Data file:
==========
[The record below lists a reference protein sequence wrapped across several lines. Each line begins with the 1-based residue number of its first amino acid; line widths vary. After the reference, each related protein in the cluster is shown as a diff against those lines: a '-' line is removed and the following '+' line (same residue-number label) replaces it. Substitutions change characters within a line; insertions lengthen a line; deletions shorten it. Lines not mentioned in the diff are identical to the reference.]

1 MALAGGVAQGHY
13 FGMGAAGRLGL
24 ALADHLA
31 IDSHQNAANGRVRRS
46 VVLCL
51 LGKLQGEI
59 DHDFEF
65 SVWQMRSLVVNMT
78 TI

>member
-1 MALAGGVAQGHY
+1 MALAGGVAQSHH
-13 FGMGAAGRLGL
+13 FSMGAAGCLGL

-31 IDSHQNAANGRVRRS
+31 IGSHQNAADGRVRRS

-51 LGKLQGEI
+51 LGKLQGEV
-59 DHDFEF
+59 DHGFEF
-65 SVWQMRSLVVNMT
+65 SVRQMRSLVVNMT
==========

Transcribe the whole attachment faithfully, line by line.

[The record below lists a reference protein sequence wrapped across several lines. Each line begins with the 1-based residue number of its first amino acid; line widths vary. After the reference, each related protein in the cluster is shown as a diff against those lines: a '-' line is removed and the following '+' line (same residue-number label) replaces it. Substitutions change characters within a line; insertions lengthen a line; deletions shorten it. Lines not mentioned in the diff are identical to the reference.]

1 MALAGGVAQGHY
13 FGMGAAGRLGL
24 ALADHLA
31 IDSHQNAANGRVRRS
46 VVLCL
51 LGKLQGEI
59 DHDFEF
65 SVWQMRSLVVNMT
78 TI

>member
-1 MALAGGVAQGHY
+1 MALAGGVAQSHH
-13 FGMGAAGRLGL
+13 FSMGAAGCLGL

-31 IDSHQNAANGRVRRS
+31 IGSHQNAADGRVRRS

-51 LGKLQGEI
+51 LGKLQGEV
-59 DHDFEF
+59 DHGFEF
-65 SVWQMRSLVVNMT
+65 SVRQMRSLVVNMT